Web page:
Stocks And Oil Surge As Trump Calls Truce In China Trade War

(Bloomberg) -- Chinese stocks tumbled along with the yuan as a pair of tweets by President Donald Trump undermined confidence in a trade agreement.

The ChiNext Index of technology companies and small caps dropped the most since January 2016 as trading on mainland markets resumed after last week’s holiday. The yuan also weakened the most in three years before paring its drop. People familiar with the matter said Chinese state funds stepped in as they sought to stabilize the equity market, while at least one large bank offered to sell the dollar as the yuan fell, according to traders. State-backed giant PetroChina Co. suddenly erased its decline in afternoon trading before closing lower.

China is said to be considering delaying a trip by its top trade negotiators to Washington after Trump threatened the country with steeper tariffs over the pace of trade talks.

The news “distracts the market’s focus from a nascent economic recovery to short-term volatility. Risk assets will be under pressure for now,” said Hao Hong, chief strategist at Bocom International Holdings Co. “Because both parties want a deal, I continue to believe that the long-term uptrend trumps short-term volatility.”

If Chinese equities see significant selling pressure, authorities are likely to intervene to support the market, Hong said earlier.

Optimism that China and the U.S. would reach a deal on trade helped make Shanghai equities the hottest in the world this year, although lackluster corporate earnings and concern Beijing is easing back on stimulus dragged the Shanghai Composite Index down nearly 6 percent from its April high before Monday. The benchmark has failed to hold above a number of key support levels as popular trades unraveled.

The offshore yuan fell as much as 1.3 percent to 6.8218 per dollar, its lowest since Jan. 10, before trading at 6.7797 as of 4:30 p.m. in Hong Kong. The onshore rate slid 0.46 percent to 6.7659 per dollar.

“Investors will remain bearish on the yuan, as they reprice in trade war risks because the new developments are a reversal of previous positive progress,” said Ken Cheung, a senior foreign-exchange strategist at Mizuho Bank Ltd. in Hong Kong. “The news was unexpected. Stop-loss orders will push the yuan even lower.”

Biggest Yuan Drop Since 2016 Catches Options Traders Off Guard

Trump previously delayed increasing tariffs on $200 billion in goods to 25 percent from 10 percent after agreeing to a Dec. 1 truce with Chinese President Xi Jinping to give negotiators time to work out a comprehensive agreement.

“The Trade Deal with China continues, but too slowly, as they attempt to renegotiate,” Trump wrote in a tweet on Sunday. “No!”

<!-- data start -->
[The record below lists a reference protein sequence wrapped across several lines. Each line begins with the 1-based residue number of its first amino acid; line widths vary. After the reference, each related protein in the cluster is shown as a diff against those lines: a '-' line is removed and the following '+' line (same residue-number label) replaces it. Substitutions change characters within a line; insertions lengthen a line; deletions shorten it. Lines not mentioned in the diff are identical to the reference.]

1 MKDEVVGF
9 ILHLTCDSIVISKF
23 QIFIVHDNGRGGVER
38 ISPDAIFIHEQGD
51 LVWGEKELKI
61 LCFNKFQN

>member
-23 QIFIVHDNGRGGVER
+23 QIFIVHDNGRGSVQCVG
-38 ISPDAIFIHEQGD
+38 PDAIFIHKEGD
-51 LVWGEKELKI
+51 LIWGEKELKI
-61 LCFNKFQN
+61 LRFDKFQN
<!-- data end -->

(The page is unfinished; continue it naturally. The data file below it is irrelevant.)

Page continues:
Trade-war proxy stocks tumbled Monday, with ZTE Corp. down as much as 13 percent in Hong Kong and pork producer WH Group Ltd. falling 12 percent. Exporters including Lens Technology Co. and Luxshare Precision Industry Co. both declined by the 10 percent daily limit in Shenzhen, while airlines and port developers also dropped. Gold producers rose as investors sought haven stocks.

Oil giant PetroChina briefly climbed as much as 0.8 percent in a sudden late afternoon surge, erasing a loss of as much as 3.5 percent in Shanghai. A similar pattern was seen for China Petroleum & Chemical Corp. as with Shanghai Composite’s heavyweight Industrial & Commercial Bank of China Ltd.

Chinese state-backed funds were active in selected stocks on Monday including two large oil companies, people familiar with the matter said. Mainland authorities have a history of intervening to smooth swings in the country’s $7 trillion stock market, though their efforts have had mixed success in recent years.

The Hang Seng China Enterprises Index slid 3 percent at the close in Hong Kong, while the Shanghai Composite Index retreated 5.6 percent. The CSI 300 Index sank as much as 6.8 percent, while the ChiNext at one point plunged 8.4 percent. Foreign investors sold onshore equities, offloading net 5.6 billion yuan ($828 million) through trading links, while mainland investors sold HK$4.2 billion ($541 million), the most since February 2018.

While a spokesman for China’s Ministry of Foreign Affairs said Monday that a delegation was still preparing to travel to the U.S. for talks, he didn’t answer a question about the date or whether the group would be led by the vice premier.

Sovereign bonds climbed, with the yield on 10-year government bonds falling 5 basis points to 3.35 percent.

--With assistance from Tian Chen.

To contact the reporters on this story: Kana Nishizawa in Hong Kong at [email protected];Cindy Wang in Taipei at [email protected]

To contact the editors responsible for this story: Sofia Horta e Costa at [email protected], Richard Frost, Philip Glamann

©2019 Bloomberg L.P.

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